Saturday, October 17th 2015
Children from Hipswell School have been visiting Foxglove during autumn. It has been interesting to see how autumn has progressed during their visits. The first groups were able to see butterflies and bees when the sun shone and the temperature rose. A dragonfly investigated one child's coat, which she was still wearing! Flower numbers and species have decreased but seeds and fruits have increased. Yesterday, we thought there would be little animal life about, but we were wrong.
Various seed heads were opened to explain how seeds were dispersed. Hawthorn fruits were of great interest when their dispersal was discussed! And on cue a flock of Redwings flew overhead. Gorse is always interesting as it provides home for many wintering invertebrates. Its seeds are scattered by explosion and when a pod is opened the seeds can be easily seen. Opening one pod was a surprise, a podful of Gorse Seed Weevils!
Another insect seen was this lacewing larva. (Honest it is an insect - it did move when being photogrpahed!) After feeding on its insect prey, it uses bits of them to camouflage itself. Apparently some lacewing larva and adults can give a nasty nip! They do have vicious looking mouth parts.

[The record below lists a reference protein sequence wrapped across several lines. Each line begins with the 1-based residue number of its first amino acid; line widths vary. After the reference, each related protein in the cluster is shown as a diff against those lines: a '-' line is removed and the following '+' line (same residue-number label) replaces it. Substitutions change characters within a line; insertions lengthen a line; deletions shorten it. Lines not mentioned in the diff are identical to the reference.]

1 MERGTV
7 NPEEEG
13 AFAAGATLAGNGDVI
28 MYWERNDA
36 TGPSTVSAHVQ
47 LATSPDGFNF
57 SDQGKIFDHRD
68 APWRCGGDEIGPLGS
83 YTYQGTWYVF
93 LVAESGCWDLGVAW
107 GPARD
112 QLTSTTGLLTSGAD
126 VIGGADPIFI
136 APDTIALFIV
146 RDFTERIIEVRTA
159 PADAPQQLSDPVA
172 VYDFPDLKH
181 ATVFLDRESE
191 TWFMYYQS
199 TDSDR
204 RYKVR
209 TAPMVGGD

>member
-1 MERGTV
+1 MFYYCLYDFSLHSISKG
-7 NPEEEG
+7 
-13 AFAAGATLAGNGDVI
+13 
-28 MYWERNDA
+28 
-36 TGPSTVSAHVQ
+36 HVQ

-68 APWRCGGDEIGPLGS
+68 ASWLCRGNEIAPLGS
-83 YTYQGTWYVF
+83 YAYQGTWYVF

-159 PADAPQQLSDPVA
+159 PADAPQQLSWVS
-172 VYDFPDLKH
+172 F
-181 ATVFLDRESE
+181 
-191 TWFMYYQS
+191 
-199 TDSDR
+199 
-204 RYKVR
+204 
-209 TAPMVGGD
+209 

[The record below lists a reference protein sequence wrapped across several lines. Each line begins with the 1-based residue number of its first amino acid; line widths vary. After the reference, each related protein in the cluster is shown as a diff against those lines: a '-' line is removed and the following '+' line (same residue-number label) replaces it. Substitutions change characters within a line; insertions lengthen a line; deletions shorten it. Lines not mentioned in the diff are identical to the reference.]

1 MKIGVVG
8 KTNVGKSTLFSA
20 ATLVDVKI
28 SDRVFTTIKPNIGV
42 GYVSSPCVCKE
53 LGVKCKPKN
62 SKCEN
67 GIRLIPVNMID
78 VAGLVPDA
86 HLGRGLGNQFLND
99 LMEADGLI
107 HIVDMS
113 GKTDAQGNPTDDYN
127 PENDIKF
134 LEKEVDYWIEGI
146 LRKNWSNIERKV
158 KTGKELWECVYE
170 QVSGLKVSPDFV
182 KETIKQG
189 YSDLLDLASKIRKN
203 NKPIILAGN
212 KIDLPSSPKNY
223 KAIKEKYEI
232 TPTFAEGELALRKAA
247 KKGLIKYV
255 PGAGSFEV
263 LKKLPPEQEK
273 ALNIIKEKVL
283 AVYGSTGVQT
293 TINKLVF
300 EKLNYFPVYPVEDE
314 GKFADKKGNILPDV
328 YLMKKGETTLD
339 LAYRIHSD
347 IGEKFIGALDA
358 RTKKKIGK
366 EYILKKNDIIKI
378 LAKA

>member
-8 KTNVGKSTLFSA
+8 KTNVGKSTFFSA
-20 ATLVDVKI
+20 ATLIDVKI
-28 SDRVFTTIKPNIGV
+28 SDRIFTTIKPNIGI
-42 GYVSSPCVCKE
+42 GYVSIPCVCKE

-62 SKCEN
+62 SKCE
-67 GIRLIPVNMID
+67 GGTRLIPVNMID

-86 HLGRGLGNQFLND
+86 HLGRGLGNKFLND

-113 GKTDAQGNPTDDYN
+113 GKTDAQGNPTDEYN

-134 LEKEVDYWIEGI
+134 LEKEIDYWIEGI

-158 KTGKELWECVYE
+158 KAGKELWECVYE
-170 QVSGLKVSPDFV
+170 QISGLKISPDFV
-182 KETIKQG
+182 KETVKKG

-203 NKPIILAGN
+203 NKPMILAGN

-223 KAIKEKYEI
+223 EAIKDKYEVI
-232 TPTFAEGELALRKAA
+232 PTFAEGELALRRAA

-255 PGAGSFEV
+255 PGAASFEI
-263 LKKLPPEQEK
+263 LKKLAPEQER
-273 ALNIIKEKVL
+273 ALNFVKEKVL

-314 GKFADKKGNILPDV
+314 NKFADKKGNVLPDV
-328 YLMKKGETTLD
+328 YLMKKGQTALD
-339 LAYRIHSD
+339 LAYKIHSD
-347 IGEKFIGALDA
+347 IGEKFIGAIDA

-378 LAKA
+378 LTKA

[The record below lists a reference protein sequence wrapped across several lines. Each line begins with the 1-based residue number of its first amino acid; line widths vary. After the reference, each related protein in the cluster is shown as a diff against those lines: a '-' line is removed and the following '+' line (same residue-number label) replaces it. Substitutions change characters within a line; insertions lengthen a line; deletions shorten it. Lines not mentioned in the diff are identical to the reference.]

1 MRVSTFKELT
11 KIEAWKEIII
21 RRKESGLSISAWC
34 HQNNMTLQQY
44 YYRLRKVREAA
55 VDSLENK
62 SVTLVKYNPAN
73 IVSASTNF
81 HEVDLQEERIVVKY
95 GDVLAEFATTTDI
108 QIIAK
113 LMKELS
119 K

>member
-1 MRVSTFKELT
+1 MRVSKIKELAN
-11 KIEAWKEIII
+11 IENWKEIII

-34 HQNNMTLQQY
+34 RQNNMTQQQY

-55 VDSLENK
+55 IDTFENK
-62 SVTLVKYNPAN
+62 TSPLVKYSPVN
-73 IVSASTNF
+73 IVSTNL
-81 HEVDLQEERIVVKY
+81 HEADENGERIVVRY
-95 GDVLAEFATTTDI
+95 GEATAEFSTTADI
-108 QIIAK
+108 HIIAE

Minibeast hunters found other larvae. After consulting reference books and the web we are still looking for IDs. Quite often young larvae do not look like the photographs in reference material as they show much older larvae and some can change during their larval development.
Initial thoughts were that this was another lacewing species but it is not, well we don't think it is!
We thought this one to be a ground beetle larva but it does not fit the description. Devil's Coach Horse Beetle was another suggestion but that doesn't fit either.
This beautifully marked insect is still without a name!
We will continue our research to see if we can ID these insects.
Signs of autumn are obvious. Apples are ripening.
And then there are some surprises. Bush Vetch was showing beautiful flowers.
There are still Rowan berries in profusion about the reserve. Usually by now Blackbirds and Song Thrushes have made inroads into them.
It was a surprise to find a Rowan in flower! It was difficult to get close to and the wind was blowing, but a photograph confirmed it was a Rowan flower. Will it produce fruit?
There is always something to see as you walk around Foxglove, from what you would expect to what you would not.